The container terminals in the Port of New York and New Jersey suffered major damage on Monday night when the tidal surge driven by Hurricane Sandy flooded the facilities.
The terminals, which are still without power, are not likely to be ready to handle vessels before Friday at the earliest.
“It looked like a little kid’s Erector set that was tipped upside down,” said Jim Devine, president and CEO of Global Terminals, which includes Global Terminal in Jersey City and New York Container Terminal on Staten Island. “This is as bad devastation as you can possibly imagine short of an explosion. There was major, major damage at all of the terminals.”
The tidal surge at all the terminals brought water levels above the motors on the wheels of some of the ship-to-shore cranes, and salt water got into them. “We are flushing them out with fresh water,” Devine said. Fortunately, there was no structural damage to the ship-to-shore cranes.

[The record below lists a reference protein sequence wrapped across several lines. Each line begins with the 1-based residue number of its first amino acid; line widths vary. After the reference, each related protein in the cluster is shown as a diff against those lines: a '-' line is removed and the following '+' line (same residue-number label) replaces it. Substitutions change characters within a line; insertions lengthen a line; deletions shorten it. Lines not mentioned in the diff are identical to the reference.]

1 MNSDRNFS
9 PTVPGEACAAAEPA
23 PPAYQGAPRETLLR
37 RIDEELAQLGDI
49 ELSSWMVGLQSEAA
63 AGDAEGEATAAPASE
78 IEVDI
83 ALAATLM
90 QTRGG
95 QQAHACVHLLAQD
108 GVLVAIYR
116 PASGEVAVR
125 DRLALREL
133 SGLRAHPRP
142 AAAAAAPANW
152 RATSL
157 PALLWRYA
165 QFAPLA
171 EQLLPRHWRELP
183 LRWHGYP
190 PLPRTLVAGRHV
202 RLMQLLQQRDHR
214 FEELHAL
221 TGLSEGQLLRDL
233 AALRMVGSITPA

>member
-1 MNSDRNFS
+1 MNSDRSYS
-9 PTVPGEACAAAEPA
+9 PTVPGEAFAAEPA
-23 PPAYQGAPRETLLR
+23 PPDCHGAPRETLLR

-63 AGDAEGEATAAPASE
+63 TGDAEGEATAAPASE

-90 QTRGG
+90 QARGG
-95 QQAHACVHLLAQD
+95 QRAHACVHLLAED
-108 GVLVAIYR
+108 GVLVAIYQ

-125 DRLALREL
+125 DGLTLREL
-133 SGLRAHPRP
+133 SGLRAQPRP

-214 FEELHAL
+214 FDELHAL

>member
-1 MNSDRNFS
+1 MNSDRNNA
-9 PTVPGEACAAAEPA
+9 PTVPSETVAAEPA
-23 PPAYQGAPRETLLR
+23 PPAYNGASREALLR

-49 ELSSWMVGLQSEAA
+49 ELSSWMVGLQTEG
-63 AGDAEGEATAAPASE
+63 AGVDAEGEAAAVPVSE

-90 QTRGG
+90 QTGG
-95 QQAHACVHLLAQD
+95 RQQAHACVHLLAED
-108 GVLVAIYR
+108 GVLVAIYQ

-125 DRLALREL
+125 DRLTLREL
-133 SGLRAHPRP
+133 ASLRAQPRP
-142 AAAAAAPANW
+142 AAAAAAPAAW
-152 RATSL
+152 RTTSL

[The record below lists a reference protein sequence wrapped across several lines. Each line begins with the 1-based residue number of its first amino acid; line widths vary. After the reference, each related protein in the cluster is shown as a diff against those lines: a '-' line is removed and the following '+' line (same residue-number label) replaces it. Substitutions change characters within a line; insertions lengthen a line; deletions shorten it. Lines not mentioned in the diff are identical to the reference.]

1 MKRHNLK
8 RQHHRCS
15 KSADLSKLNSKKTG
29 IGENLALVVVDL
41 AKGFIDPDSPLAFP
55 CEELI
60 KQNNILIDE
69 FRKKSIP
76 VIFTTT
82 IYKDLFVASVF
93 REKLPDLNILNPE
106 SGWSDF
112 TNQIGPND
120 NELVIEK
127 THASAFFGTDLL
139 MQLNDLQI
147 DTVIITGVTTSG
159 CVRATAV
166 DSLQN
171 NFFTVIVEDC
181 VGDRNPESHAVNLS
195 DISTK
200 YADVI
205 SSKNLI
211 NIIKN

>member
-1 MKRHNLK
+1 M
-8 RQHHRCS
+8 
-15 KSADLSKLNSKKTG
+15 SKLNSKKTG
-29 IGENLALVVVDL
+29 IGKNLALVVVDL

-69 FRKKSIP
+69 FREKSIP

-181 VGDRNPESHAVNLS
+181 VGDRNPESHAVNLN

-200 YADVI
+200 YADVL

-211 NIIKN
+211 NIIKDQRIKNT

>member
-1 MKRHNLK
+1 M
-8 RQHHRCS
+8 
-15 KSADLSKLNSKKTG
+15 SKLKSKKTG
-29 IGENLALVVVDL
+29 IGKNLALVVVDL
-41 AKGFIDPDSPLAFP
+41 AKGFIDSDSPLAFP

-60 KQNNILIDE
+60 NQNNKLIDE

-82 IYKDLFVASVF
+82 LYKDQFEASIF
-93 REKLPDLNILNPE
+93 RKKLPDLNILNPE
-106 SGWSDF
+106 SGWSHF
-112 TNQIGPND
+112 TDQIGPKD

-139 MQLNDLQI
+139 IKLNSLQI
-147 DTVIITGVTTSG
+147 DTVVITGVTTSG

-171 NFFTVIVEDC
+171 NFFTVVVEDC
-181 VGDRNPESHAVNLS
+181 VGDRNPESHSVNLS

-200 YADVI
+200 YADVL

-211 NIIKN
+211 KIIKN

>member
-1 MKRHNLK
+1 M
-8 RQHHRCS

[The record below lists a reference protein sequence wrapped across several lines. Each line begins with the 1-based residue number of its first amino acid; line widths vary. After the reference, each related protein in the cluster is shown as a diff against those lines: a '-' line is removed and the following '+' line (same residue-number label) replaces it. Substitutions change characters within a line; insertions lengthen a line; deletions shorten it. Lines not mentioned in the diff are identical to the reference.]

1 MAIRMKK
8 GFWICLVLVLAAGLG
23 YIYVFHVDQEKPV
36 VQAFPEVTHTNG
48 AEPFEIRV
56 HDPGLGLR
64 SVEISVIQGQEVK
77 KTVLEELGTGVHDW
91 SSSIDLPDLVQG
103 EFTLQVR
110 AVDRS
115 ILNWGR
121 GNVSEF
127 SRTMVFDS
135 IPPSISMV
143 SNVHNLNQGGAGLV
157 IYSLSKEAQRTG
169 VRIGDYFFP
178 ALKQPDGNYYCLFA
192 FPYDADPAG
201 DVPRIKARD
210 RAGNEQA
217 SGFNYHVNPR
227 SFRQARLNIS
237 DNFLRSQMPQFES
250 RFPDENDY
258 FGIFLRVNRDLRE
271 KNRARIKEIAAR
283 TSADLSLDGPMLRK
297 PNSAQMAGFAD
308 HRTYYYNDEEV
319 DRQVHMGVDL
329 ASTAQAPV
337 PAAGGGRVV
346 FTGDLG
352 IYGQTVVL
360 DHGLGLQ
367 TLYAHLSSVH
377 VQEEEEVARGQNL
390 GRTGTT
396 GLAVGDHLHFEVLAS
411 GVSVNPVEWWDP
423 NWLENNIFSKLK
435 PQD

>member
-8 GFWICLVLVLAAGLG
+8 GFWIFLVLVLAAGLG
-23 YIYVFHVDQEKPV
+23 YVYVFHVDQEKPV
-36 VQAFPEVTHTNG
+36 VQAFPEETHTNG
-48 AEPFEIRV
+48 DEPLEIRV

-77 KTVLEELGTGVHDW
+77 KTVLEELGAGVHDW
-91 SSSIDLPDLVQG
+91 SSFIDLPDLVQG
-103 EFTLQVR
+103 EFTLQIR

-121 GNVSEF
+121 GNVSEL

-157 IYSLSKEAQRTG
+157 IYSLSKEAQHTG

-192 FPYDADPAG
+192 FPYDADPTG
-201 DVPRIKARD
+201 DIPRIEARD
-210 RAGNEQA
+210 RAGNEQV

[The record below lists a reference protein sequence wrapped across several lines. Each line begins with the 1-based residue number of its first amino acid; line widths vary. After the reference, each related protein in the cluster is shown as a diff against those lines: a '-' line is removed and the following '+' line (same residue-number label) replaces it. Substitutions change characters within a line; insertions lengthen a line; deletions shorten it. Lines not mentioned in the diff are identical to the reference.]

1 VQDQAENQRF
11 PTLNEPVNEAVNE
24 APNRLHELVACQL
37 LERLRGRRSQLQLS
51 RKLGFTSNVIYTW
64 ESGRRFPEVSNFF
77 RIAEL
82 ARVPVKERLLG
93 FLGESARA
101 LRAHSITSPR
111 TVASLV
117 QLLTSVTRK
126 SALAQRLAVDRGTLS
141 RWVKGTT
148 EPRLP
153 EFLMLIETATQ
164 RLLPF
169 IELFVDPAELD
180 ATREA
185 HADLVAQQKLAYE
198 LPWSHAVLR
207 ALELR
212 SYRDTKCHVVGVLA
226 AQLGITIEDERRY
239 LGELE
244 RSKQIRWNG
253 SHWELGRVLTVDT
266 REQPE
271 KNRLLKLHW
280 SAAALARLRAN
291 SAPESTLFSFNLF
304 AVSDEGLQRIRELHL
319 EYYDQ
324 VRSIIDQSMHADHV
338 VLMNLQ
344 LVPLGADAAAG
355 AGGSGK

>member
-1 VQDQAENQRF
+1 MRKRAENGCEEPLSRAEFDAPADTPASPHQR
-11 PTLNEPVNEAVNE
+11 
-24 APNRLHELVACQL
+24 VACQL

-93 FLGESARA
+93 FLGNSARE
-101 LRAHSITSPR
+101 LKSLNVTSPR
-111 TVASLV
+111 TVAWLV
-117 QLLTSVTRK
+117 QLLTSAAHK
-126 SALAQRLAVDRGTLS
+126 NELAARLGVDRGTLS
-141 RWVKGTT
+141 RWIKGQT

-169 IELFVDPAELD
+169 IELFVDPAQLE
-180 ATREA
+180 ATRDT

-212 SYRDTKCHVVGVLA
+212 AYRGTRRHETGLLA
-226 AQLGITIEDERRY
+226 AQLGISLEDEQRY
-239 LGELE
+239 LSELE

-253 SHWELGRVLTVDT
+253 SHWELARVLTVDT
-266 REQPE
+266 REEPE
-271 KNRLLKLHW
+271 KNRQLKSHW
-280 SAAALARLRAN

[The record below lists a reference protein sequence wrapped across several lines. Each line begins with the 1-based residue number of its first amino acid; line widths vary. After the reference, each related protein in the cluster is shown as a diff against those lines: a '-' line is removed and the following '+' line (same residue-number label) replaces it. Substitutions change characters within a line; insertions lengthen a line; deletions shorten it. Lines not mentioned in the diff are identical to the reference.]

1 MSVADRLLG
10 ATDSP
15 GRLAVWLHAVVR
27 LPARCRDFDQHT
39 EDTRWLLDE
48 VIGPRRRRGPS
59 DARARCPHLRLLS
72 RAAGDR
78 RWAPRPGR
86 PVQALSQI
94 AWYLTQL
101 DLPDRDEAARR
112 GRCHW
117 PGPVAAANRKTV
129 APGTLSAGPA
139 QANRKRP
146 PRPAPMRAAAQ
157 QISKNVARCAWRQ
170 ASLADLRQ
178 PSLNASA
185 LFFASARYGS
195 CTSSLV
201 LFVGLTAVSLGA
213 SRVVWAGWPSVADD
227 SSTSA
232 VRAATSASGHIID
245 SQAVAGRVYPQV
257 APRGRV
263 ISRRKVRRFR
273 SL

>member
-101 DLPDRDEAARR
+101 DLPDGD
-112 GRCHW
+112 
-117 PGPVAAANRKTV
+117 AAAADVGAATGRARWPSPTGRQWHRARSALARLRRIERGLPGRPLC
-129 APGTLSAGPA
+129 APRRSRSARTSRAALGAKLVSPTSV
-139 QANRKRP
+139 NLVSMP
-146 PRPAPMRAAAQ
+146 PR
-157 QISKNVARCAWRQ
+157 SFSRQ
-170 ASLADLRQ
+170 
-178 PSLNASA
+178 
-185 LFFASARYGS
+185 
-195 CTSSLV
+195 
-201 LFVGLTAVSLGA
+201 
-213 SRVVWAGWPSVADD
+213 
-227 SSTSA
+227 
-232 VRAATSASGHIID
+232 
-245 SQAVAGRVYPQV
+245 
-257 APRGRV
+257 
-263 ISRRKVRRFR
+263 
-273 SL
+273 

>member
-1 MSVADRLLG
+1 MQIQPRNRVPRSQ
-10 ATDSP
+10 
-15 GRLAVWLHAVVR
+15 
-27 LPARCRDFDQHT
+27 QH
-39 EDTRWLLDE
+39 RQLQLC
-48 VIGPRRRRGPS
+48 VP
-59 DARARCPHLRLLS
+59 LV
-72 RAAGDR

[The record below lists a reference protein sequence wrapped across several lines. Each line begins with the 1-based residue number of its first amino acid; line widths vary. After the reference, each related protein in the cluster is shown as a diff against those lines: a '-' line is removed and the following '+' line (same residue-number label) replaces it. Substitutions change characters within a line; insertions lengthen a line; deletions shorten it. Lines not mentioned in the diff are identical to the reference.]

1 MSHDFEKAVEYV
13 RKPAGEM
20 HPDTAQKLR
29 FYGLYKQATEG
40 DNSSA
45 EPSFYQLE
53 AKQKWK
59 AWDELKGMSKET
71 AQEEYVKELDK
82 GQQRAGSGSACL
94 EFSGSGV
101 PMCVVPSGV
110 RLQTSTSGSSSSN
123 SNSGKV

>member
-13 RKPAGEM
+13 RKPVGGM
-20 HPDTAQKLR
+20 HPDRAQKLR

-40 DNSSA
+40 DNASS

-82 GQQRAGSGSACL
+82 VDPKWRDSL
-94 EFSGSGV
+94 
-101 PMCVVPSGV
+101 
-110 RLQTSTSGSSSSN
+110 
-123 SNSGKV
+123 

At Global Terminal, which uses rubber-tire gantry cranes, the motors were high enough off the ground and sealed, so they were not affected by the storm-driven seawater.
The container ships that had been scheduled to call the terminals are mostly waiting outside the harbor. “I think they are waiting to find out when we reopen,” Devine said. “The earliest you might see someone reopen is Friday, and that’s only if the terminal gets power back.”
There were no ships at the terminals when the hurricane hit on Monday because they were required to leave port.
In order to reopen, the terminals, which include Port Newark Container Terminal, Maher Terminals and APM Terminals in Port Elizabeth, N.J., as well as Devine’s two facilities, will first have to clean up the debris and damaged machinery. Cleanup was under way Wednesday. When power is restored, the Coast Guard will inspect the facility to ensure that the physical plant is functional and security has been restored.